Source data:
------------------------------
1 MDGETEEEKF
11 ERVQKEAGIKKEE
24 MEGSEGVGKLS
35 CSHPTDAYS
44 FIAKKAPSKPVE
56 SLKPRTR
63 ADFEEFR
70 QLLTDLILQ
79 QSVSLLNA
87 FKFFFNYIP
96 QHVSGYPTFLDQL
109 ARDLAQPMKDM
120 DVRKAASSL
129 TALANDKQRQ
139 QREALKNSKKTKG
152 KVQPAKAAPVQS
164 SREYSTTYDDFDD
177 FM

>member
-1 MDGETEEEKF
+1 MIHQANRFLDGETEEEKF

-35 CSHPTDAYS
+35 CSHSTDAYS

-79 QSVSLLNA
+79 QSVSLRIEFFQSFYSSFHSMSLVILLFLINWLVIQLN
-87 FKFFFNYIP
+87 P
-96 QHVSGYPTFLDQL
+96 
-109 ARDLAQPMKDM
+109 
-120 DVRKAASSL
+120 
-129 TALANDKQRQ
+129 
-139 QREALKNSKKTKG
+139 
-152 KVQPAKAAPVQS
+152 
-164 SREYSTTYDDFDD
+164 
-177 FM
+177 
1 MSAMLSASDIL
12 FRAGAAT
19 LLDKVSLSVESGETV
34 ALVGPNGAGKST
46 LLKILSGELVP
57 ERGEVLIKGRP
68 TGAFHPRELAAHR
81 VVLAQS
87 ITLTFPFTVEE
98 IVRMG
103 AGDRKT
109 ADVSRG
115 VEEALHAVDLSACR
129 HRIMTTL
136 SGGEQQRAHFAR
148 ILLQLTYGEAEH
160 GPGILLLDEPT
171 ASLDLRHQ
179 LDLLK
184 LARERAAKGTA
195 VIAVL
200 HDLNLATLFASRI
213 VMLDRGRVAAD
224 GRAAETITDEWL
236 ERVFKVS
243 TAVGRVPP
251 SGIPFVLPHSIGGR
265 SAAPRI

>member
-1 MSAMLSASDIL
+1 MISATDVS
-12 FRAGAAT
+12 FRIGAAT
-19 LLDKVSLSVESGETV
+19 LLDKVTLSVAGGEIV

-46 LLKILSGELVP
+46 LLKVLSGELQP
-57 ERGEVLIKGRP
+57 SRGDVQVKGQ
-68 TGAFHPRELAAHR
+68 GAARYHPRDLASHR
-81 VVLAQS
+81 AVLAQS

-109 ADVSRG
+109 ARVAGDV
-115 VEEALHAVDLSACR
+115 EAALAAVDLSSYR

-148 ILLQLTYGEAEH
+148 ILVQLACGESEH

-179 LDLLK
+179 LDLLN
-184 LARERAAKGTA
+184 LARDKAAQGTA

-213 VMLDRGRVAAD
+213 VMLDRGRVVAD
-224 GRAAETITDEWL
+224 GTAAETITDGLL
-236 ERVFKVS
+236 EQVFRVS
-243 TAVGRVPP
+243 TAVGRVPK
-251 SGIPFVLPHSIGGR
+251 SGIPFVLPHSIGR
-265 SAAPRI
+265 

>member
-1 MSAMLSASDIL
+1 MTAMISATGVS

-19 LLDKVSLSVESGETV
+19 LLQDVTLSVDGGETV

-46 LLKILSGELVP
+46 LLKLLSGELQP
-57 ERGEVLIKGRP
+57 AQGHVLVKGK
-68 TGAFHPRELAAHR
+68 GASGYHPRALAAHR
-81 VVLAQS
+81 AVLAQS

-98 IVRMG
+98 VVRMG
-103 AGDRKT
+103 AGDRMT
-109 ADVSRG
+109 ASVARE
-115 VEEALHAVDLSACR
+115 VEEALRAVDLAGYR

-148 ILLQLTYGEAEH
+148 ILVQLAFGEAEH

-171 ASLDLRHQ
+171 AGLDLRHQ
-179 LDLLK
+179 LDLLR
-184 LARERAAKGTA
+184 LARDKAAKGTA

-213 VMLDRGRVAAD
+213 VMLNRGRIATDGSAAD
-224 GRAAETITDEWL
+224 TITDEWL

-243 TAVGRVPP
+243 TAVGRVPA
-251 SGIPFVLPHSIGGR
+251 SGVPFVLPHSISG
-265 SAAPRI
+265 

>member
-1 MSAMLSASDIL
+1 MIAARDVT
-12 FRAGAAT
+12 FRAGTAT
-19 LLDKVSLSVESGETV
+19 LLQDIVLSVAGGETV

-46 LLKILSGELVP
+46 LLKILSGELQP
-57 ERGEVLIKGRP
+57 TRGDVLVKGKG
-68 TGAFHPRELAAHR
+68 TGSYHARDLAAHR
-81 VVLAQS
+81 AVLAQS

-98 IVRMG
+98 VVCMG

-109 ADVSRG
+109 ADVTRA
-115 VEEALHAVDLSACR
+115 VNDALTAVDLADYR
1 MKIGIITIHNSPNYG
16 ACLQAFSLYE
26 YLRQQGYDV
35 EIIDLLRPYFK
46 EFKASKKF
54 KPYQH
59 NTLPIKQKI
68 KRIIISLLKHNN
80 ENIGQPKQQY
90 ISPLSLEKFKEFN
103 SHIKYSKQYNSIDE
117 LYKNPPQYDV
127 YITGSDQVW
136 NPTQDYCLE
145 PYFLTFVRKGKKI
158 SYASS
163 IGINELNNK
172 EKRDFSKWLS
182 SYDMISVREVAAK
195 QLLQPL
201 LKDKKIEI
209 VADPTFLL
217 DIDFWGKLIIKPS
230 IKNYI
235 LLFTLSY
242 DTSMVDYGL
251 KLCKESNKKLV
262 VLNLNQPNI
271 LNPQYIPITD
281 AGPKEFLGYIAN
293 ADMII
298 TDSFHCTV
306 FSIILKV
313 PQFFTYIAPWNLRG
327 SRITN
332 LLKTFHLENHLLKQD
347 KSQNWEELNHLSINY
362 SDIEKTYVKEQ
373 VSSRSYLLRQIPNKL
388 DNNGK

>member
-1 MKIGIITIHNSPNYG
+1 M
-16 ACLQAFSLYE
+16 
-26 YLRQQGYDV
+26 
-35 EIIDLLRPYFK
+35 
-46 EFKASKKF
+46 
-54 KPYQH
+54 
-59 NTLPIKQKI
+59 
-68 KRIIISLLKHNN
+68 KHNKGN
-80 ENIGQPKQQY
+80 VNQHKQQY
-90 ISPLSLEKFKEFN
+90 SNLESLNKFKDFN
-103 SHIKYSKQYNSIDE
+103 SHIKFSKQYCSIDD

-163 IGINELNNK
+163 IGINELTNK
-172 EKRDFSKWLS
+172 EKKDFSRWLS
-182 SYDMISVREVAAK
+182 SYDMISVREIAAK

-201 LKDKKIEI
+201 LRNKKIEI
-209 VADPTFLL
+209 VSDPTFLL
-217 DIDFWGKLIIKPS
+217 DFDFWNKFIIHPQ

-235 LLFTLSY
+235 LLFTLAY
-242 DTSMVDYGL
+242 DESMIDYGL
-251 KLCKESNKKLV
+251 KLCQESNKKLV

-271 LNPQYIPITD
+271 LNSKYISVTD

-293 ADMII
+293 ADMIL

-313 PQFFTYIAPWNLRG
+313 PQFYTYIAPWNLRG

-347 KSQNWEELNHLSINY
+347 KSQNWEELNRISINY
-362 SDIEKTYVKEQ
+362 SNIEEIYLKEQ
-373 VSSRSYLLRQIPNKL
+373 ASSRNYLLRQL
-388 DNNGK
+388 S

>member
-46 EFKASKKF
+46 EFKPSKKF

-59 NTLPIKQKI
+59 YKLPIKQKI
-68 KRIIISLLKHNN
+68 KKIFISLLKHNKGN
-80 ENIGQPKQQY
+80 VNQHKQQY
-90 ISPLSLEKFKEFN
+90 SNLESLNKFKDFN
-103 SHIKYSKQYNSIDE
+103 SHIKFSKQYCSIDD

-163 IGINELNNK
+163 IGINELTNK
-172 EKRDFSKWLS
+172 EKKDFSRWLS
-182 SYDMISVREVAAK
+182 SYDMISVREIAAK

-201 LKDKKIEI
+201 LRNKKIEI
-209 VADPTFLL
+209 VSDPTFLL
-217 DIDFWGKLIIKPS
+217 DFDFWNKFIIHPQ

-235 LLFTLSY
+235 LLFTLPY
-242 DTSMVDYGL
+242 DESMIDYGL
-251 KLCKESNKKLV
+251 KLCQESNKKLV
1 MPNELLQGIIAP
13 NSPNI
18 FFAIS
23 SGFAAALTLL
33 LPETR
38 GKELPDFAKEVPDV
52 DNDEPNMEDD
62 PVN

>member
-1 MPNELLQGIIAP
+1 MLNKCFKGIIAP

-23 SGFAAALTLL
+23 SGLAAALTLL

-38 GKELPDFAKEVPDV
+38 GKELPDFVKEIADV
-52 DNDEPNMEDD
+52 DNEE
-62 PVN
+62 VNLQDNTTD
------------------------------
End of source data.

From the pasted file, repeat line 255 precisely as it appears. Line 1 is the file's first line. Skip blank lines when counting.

+313 PQFYTYIAPWNLRG